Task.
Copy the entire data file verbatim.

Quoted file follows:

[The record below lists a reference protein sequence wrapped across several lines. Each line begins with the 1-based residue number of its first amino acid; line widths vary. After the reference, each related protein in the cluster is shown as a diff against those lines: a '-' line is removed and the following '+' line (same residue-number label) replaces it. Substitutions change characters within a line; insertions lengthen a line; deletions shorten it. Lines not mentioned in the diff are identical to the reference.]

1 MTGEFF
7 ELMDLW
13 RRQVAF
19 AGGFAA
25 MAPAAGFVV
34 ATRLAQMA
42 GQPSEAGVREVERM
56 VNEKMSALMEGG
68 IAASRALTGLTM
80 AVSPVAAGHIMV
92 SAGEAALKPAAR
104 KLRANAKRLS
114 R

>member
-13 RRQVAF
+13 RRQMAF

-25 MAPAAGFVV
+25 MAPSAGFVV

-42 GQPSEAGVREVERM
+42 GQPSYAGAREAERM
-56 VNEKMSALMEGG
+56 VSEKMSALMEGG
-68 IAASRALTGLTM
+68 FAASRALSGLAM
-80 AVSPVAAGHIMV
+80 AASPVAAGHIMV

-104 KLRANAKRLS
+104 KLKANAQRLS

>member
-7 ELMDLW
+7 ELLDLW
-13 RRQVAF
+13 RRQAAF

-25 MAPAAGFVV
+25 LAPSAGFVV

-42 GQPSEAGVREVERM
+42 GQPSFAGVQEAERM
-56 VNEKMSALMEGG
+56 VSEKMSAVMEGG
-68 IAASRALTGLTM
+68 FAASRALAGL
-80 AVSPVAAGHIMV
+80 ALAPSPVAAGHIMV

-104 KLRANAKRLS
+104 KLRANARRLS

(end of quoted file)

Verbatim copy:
[The record below lists a reference protein sequence wrapped across several lines. Each line begins with the 1-based residue number of its first amino acid; line widths vary. After the reference, each related protein in the cluster is shown as a diff against those lines: a '-' line is removed and the following '+' line (same residue-number label) replaces it. Substitutions change characters within a line; insertions lengthen a line; deletions shorten it. Lines not mentioned in the diff are identical to the reference.]

1 MTGEFF
7 ELMDLW
13 RRQVAF
19 AGGFAA
25 MAPAAGFVV
34 ATRLAQMA
42 GQPSEAGVREVERM
56 VNEKMSALMEGG
68 IAASRALTGLTM
80 AVSPVAAGHIMV
92 SAGEAALKPAAR
104 KLRANAKRLS
114 R

>member
-13 RRQVAF
+13 RRQMAF

-25 MAPAAGFVV
+25 MAPSAGFVV

-42 GQPSEAGVREVERM
+42 GQPSYAGAREAERM
-56 VNEKMSALMEGG
+56 VSEKMSALMEGG
-68 IAASRALTGLTM
+68 FAASRALSGLAM
-80 AVSPVAAGHIMV
+80 AASPVAAGHIMV

-104 KLRANAKRLS
+104 KLKANAQRLS

>member
-7 ELMDLW
+7 ELLDLW
-13 RRQVAF
+13 RRQAAF

-25 MAPAAGFVV
+25 LAPSAGFVV

-42 GQPSEAGVREVERM
+42 GQPSFAGVQEAERM
-56 VNEKMSALMEGG
+56 VSEKMSAVMEGG
-68 IAASRALTGLTM
+68 FAASRALAGL
-80 AVSPVAAGHIMV
+80 ALAPSPVAAGHIMV

-104 KLRANAKRLS
+104 KLRANARRLS